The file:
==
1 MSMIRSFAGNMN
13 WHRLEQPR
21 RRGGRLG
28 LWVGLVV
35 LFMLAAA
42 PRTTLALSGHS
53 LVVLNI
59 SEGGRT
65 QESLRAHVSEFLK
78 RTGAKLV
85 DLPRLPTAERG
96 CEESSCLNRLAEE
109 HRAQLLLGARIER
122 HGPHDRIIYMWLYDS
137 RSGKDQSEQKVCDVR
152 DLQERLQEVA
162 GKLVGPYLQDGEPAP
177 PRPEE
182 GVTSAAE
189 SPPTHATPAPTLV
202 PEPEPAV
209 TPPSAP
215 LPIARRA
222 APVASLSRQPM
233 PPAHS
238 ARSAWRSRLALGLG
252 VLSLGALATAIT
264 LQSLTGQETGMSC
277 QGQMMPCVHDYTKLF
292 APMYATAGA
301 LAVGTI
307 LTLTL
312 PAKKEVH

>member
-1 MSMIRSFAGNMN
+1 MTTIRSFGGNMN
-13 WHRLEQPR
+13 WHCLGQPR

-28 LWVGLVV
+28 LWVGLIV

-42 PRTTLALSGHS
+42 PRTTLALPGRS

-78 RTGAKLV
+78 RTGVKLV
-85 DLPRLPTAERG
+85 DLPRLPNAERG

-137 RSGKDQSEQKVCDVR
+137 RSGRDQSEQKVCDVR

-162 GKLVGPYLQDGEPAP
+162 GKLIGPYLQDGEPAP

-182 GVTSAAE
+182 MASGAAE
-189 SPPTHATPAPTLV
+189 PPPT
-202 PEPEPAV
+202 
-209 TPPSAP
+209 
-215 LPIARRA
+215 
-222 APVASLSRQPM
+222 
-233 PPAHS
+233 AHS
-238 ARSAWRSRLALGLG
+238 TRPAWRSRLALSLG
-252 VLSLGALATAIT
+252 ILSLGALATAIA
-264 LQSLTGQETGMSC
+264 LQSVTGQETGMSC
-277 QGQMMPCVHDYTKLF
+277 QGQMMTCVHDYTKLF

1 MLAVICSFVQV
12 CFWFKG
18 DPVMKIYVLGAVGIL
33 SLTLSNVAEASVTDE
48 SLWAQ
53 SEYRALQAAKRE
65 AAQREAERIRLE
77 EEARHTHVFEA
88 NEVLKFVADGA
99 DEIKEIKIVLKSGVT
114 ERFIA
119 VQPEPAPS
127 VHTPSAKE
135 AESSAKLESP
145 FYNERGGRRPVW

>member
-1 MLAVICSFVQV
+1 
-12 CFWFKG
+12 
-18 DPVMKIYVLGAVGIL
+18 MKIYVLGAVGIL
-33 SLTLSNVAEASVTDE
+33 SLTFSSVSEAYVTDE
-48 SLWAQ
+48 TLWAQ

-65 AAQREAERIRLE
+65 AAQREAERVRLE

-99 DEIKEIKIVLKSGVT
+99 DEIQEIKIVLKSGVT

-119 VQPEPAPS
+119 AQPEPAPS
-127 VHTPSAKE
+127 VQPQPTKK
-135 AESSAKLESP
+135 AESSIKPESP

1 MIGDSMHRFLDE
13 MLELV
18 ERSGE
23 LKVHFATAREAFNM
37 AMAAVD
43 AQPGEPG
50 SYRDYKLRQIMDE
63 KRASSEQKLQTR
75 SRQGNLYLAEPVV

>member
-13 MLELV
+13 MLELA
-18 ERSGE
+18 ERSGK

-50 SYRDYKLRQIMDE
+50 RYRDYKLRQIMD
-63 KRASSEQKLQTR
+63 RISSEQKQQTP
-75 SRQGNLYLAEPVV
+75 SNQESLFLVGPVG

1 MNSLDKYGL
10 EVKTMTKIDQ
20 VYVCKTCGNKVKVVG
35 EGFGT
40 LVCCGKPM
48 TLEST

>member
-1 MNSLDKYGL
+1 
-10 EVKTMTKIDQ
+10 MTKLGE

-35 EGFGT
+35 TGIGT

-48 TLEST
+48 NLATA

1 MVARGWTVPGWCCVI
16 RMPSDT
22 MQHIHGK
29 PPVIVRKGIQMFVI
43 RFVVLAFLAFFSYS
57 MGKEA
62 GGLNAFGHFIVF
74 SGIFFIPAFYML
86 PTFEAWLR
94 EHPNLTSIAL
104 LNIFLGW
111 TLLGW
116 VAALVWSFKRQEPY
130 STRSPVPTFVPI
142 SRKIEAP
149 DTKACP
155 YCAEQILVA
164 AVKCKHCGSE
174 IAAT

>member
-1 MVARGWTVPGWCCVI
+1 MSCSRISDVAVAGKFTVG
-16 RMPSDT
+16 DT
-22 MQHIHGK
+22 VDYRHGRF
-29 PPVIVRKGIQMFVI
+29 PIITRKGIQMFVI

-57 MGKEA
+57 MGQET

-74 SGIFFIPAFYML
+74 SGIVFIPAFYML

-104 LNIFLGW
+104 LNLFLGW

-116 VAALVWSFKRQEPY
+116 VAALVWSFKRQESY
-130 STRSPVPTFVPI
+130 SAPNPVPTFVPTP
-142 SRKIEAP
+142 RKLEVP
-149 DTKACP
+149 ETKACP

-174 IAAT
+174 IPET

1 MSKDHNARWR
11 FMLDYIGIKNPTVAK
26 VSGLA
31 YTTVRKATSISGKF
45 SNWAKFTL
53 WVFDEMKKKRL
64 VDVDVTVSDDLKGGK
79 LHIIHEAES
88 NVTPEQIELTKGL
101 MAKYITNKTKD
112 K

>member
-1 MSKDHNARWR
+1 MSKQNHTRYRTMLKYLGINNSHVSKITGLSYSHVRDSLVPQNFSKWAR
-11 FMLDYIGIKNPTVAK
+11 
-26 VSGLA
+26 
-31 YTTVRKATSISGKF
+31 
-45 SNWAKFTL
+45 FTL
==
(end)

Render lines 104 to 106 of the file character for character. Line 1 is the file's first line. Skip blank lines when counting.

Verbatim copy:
+119 AQPEPAPS
-127 VHTPSAKE
+127 VQPQPTKK